Sunday, November 21, 2010

Getting to Yes

On Friday I was at a meeting at another college. Since I needed to take notes I used one of their computers. The background screen had a big "NO" -- no food, no cell phone use and no hats. The institution does not allow hats to be worn in the building.
The security guards will ask you to remove your winter hat, your baseball hat, fedora, Borsalino, Homburg, knit cap, sweat shirt hood, etc. It was interesting that the person running the meeting wore a straw cowboy hat.
A kipah or hajib (Muslim woman's head covering) is not considered a hat for this prohibition.

What really bothered me as well as a fellow librarian was the size of the word "no." The whole screen presented a negative image. Both of us said that restrictions could have been phrased in the positive such as : "Please respect the rights of others using the computers. Use your cell phone and eat in designated areas only."

I understand that food can get into the books and keyboards. Conversations on cell phone could disturb someone viewing a scholarly article. But please tell me how a quiet hat disturbs others. I did think of some amusing reasons for wearing a hat -- 1)Improper thought waves can be filtered through a hat and escape harmlessly rather than being forced to exit through the mouth; 2) Since the school's brain scanning device can not penetrate a hat, mind control is more difficult; 3) Computer users can hide flash drives in their hats or hair; 4)Baldness or buzz haircuts can be hidden; and 6) Teachers can say, "keep that idea under your hat."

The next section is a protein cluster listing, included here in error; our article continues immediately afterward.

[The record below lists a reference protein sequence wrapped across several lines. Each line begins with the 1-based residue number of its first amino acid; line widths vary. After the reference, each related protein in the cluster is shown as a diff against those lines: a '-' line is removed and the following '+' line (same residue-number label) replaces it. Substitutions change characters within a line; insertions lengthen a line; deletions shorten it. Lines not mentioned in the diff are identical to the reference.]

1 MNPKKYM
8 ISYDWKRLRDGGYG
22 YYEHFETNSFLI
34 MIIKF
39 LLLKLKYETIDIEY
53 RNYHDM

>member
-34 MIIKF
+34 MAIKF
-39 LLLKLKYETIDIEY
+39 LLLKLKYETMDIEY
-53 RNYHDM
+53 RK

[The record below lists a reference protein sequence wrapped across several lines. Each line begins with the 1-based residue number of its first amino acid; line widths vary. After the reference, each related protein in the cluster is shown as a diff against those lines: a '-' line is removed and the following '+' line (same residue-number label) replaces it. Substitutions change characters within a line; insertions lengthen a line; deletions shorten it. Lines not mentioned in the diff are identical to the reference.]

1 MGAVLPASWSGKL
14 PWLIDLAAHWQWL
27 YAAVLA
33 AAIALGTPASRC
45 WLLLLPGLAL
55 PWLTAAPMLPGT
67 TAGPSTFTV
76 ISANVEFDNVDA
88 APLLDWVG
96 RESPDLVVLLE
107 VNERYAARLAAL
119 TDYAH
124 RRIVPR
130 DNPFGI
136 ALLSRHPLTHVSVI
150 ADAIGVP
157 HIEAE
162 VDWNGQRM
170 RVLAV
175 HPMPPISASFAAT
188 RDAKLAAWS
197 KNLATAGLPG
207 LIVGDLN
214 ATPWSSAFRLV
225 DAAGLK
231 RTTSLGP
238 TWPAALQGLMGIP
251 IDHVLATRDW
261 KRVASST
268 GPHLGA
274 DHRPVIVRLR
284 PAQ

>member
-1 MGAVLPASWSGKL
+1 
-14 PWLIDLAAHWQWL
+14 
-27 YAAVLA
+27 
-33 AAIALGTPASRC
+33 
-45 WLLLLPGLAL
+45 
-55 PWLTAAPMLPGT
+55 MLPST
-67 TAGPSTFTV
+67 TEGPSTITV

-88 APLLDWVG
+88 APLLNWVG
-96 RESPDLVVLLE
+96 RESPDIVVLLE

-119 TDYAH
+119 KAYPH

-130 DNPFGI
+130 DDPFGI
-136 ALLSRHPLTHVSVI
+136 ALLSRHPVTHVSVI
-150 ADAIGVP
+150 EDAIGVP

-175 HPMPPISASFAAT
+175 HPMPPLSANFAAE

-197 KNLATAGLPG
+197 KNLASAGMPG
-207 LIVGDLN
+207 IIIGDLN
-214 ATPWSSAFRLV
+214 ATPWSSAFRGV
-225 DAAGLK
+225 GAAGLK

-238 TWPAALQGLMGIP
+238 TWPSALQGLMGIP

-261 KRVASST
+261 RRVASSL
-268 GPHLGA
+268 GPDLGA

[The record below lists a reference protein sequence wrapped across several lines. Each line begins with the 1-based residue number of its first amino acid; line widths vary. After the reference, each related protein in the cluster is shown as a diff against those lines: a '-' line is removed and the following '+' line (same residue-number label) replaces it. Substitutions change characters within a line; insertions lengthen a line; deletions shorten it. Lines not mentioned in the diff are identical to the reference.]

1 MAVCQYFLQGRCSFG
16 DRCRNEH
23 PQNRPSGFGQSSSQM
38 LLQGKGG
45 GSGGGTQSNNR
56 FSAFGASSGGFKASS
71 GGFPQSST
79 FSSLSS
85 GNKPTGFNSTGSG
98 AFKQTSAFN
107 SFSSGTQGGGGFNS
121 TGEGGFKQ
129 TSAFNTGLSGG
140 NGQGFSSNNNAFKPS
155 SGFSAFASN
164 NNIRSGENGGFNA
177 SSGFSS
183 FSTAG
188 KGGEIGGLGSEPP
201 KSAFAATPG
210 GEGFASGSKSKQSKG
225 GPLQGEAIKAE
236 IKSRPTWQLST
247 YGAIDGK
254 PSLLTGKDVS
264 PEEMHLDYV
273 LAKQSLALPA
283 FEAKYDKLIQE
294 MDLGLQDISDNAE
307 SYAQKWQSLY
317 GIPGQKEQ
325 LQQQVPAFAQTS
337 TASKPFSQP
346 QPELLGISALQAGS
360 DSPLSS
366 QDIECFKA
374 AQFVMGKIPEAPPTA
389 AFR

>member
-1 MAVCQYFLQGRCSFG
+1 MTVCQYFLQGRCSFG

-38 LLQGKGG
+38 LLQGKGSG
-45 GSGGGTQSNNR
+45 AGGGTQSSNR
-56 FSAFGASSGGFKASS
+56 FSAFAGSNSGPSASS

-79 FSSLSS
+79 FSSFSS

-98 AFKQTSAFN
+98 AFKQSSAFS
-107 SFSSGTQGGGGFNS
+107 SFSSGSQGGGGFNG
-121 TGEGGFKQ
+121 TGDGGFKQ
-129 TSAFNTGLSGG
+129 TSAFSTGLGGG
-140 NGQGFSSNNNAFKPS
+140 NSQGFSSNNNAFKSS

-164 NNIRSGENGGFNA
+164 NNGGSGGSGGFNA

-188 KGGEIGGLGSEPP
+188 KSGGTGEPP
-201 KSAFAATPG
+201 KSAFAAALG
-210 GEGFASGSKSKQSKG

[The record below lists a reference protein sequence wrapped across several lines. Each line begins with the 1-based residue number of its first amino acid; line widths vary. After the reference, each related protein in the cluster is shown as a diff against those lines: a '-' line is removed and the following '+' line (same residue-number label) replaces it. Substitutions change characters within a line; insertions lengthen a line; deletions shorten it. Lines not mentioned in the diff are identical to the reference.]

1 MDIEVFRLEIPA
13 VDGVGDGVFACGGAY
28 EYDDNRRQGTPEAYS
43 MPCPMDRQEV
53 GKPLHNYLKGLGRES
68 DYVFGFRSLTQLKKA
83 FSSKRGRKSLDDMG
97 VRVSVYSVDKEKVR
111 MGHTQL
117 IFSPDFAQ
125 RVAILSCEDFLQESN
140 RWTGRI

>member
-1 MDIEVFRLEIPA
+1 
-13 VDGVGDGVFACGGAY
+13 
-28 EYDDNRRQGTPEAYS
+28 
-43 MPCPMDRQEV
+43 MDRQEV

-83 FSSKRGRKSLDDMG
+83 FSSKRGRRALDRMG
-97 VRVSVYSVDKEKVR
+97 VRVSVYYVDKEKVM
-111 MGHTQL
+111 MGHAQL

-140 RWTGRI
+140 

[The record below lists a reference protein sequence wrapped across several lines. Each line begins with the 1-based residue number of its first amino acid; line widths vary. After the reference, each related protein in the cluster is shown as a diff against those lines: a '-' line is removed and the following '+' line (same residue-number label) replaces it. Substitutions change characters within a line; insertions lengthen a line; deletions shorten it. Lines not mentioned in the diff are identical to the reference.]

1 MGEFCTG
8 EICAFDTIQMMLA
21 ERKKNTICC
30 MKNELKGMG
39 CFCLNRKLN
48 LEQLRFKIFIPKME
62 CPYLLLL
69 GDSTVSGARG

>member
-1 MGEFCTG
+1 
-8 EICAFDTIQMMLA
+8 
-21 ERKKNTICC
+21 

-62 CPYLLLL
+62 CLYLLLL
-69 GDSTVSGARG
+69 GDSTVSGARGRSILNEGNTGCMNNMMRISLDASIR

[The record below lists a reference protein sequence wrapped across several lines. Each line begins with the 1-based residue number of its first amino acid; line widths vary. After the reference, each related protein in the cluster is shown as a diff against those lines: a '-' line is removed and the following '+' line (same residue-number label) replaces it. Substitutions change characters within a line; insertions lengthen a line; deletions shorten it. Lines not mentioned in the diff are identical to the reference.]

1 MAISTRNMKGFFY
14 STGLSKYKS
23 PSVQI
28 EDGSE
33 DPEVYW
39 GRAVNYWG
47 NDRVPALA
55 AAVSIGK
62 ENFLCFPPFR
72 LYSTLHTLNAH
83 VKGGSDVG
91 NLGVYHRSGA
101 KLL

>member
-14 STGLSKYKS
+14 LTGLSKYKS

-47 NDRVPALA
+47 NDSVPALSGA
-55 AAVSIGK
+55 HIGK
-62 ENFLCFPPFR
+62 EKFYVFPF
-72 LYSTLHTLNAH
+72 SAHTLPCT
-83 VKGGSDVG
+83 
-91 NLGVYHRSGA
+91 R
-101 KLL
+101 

Seriously -- in a well managed organization getting to "yes" is much better than forbidding an action. If one figures out a way to permit something it can be more easily controlled. If an action is forbidden that people want to do, they will find ways to hide the activity. Saying "yes" indicates more trust than "no." If one can't trust their people, they have bigger problems than hats.


Daniel Stuhlman said...

From Gavin F.
The prohibition of hats only remains a tradition from British nobles in olden times. My computer professor explained to me one day that the reason we cannot wear hats in the school is because... back in his day he could not wear hats, in fact he would be beaten with the ruler if he had a hat on.

Of course nowadays that doesn't cut it. I say wear the hats and keep Professor X out of our heads for good!

Anonymous said...

Great Post! I agree with you 100%. The only issue is that many who run such institutions are from an era where absolute obedience to their will is expected. They some how have missed modernity.

Mr. Clark said...

What is wrong with taking your hat off when in a public building. I don't understand why people refuse to take their hats off in church, during the national anthem, etc. Its a sign of respect.

Daniel Stuhlman said...

Mr. Clark,

You missed the whole point of the article. Look again at the title. For you removing a hat may be a sign of respect, but in other cultures wearing a head covering is a sign of respect or modesty.

Good Morning said...

You make a valid point about the implanting of the word NO. I want to be a cynic and say something like "This is representative of the institution" but it is true. Sigh. (Thanks for taking the notes.)